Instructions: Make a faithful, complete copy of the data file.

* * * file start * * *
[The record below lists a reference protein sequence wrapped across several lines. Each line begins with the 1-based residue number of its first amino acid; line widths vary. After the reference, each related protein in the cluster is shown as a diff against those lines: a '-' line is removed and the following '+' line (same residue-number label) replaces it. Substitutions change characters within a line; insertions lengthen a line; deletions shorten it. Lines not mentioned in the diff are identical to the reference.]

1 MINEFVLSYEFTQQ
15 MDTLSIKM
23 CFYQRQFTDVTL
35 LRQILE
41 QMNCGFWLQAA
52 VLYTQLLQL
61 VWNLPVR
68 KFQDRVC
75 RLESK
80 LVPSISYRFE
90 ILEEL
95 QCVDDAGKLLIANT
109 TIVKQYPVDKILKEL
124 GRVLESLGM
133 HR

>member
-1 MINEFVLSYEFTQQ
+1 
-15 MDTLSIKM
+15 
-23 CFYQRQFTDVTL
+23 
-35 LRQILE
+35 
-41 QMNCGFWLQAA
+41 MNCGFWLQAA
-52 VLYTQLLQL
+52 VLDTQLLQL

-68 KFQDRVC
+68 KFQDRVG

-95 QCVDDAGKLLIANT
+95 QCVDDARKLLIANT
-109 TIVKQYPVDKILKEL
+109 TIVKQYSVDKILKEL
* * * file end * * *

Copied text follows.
[The record below lists a reference protein sequence wrapped across several lines. Each line begins with the 1-based residue number of its first amino acid; line widths vary. After the reference, each related protein in the cluster is shown as a diff against those lines: a '-' line is removed and the following '+' line (same residue-number label) replaces it. Substitutions change characters within a line; insertions lengthen a line; deletions shorten it. Lines not mentioned in the diff are identical to the reference.]

1 MINEFVLSYEFTQQ
15 MDTLSIKM
23 CFYQRQFTDVTL
35 LRQILE
41 QMNCGFWLQAA
52 VLYTQLLQL
61 VWNLPVR
68 KFQDRVC
75 RLESK
80 LVPSISYRFE
90 ILEEL
95 QCVDDAGKLLIANT
109 TIVKQYPVDKILKEL
124 GRVLESLGM
133 HR

>member
-1 MINEFVLSYEFTQQ
+1 
-15 MDTLSIKM
+15 
-23 CFYQRQFTDVTL
+23 
-35 LRQILE
+35 
-41 QMNCGFWLQAA
+41 MNCGFWLQAA
-52 VLYTQLLQL
+52 VLDTQLLQL

-68 KFQDRVC
+68 KFQDRVG

-95 QCVDDAGKLLIANT
+95 QCVDDARKLLIANT
-109 TIVKQYPVDKILKEL
+109 TIVKQYSVDKILKEL